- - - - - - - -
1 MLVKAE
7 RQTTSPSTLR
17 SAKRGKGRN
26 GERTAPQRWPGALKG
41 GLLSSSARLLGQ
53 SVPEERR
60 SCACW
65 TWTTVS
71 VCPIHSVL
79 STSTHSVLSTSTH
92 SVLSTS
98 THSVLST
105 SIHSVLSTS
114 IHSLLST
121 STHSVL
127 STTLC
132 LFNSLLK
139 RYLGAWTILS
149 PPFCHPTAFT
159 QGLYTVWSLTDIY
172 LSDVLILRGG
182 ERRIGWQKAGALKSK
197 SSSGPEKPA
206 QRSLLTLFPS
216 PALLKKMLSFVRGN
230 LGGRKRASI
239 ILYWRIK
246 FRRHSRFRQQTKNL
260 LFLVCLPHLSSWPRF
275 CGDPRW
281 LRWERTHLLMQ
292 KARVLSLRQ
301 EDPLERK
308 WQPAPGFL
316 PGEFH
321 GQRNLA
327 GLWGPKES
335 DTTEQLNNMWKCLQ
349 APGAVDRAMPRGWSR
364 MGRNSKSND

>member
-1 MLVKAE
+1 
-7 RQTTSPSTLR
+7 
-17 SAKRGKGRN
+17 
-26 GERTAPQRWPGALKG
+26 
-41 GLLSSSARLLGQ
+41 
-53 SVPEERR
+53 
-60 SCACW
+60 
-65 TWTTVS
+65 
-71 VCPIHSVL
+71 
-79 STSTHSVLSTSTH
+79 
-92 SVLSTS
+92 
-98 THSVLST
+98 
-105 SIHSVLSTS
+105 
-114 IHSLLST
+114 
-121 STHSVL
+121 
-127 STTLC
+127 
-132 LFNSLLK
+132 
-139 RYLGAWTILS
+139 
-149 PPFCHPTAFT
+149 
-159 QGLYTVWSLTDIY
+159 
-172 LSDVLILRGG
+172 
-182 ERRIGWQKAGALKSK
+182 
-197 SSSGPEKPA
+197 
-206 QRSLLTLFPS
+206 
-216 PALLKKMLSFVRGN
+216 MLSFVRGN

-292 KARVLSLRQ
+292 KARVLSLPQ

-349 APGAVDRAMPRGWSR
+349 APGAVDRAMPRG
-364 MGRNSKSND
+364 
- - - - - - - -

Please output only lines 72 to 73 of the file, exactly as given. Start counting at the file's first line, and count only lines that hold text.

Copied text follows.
-127 STTLC
+127 